2021/22 Season HUB Weekly Farm Update as at 23rd September 2021

Table 1: Farmlet feed wedges and general information

*If you are struggling to view the tables and wedges you can download the pdf here

NOTE: Hatched paddocks are springer paddocks

Table 1: Key Herd Numbers 23/09/2021 – number of cows in each mob

DATE: 23 September 2021 Std Kale LI Kale Std FB LI FB Total
Cows on Farm 201 166 195 166 728
Current being milked 185 151 176 150 662
Springers 16 15 19 16 66
Slips/empty/deaths 2 2 8 2 14

Table 2: Key Weather and Feeding Numbers 23/09/2021

Soil temp (C) 9.3
Rainfall (mm) 5.6 mm
Allocations Kg DM/cow/day Std Kale LI Kale Std FB LI FB
Milkers 18-19 kg DM
(4 kg inshed + baleage as required)
18-19 kg DM
(1- 3 kg inshed + baleage as required)
18-19 kg DM
(2.5 kg FB + 1.5 kg PKE and baleage as required)
17-17.5 kg DM
(2.5 kg FB + 1.5 kg PKE and baleage as required)
Colostrum 15-16 kg DM
(11-12 kg DM pasture + 1.5 kg inshed + 3 kg baleage)
Springers & Late dries 4-5 kg pasture & 5-6 kg baleage

Key Decisions: this week

  • All herds will move to 3 grazings per paddock (1.9 ha/day) for the majority of the paddocks although there are still a few higher mass ones that will be 3.5 grazings and ones that have had colostrums grazing the front of them that will be 2 grazings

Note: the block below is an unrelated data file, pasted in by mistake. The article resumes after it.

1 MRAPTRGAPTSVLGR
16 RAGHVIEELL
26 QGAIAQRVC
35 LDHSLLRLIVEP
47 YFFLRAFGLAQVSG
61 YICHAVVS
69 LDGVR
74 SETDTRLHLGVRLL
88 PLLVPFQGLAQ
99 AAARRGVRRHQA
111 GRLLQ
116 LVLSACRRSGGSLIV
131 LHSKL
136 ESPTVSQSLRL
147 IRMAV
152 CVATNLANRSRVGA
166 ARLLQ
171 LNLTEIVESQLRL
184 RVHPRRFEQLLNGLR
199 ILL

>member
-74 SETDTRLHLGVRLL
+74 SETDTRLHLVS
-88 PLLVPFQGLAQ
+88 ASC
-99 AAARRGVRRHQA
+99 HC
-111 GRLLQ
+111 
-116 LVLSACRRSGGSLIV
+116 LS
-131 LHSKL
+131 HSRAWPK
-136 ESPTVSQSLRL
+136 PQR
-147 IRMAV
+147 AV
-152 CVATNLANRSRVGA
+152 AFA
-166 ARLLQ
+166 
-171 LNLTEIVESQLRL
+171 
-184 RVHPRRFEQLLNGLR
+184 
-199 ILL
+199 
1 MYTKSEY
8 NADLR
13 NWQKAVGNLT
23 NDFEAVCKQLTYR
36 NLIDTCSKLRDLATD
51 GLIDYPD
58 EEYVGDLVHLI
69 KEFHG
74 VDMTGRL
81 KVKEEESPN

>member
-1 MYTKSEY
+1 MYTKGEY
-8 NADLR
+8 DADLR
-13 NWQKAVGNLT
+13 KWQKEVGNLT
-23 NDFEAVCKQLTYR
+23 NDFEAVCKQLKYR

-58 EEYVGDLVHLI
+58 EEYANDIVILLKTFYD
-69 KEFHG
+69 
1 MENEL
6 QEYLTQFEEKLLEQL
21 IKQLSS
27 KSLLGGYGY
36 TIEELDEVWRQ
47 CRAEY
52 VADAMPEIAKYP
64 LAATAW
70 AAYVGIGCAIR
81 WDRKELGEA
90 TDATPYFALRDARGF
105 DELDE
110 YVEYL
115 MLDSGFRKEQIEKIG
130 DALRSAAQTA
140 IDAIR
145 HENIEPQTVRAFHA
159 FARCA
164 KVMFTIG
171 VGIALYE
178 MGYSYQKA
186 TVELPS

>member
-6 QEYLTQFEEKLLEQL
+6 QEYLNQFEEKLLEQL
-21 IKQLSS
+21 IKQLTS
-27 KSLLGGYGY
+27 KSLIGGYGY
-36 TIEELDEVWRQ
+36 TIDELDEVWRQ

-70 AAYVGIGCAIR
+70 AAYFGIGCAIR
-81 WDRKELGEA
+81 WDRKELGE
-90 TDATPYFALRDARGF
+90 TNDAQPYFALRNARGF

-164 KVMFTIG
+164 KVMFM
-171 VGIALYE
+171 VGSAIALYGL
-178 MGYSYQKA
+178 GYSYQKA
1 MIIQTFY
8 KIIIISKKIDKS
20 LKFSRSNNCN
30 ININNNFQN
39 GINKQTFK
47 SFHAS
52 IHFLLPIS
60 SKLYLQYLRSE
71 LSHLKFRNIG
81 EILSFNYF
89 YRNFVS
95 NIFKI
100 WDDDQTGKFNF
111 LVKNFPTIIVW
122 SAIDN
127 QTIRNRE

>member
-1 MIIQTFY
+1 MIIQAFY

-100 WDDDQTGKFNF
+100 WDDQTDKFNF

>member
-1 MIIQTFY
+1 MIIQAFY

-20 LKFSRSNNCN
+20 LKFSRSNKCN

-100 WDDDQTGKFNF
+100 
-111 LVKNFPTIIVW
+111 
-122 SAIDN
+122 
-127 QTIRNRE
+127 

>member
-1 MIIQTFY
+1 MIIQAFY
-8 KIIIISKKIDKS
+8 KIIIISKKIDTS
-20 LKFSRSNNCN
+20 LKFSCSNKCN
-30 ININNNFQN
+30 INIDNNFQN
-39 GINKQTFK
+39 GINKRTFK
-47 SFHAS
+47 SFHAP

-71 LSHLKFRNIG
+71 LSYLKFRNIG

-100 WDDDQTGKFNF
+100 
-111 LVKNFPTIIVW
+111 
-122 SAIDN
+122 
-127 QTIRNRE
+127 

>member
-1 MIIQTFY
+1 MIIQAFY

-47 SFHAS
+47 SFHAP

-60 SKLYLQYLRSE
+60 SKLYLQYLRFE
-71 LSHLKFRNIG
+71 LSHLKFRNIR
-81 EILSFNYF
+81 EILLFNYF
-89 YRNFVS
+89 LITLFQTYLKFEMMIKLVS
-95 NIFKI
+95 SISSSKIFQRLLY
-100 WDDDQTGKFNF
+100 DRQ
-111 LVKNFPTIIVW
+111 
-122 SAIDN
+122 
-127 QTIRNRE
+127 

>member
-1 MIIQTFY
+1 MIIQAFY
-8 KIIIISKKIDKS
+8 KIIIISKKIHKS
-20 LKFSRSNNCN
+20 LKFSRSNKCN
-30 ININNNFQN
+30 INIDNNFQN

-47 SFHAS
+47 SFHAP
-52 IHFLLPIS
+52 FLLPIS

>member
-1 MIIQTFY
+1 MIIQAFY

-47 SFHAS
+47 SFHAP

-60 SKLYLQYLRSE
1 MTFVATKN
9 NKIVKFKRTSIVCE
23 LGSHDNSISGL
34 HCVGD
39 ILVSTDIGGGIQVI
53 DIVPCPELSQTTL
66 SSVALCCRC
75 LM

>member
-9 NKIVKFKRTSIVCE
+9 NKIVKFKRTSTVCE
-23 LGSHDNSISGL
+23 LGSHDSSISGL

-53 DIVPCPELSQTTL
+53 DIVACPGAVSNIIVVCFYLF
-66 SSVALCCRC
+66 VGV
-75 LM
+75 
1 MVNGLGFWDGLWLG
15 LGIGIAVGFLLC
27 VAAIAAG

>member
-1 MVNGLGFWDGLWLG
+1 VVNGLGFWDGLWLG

• If herds are not cleaning up paddocks the inshed feeding will be turned off for the afternoon if required for specific paddocks with the aim of hitting residuals so that mobs don’t need to go back for a cleanup grazing as this takes time and creates extra walking increasing the risk of lameness.
  • The LI FB herd have used significantly more baleage than was in their feed budget and have a limited supply remaining. Based on this their baleage will not be fed to colostrum cows when they are grazing in their paddocks.
  • The final paddocks of the first round for all farmlets will receive their N application.
  • Std herds will commence their second round of N applications once the first paddocks have been grazed
  • We now only have 1 springer mob for all herds. This herd will finish the springer paddock on the flats then move onto the top terrace
  • The colostrum mob will do 5 feeds in the last springer paddock as the dries will not get through all that is left. They will be offered 60 m2/cow of fresh pasture but have access across the whole paddock to give more area to lie down on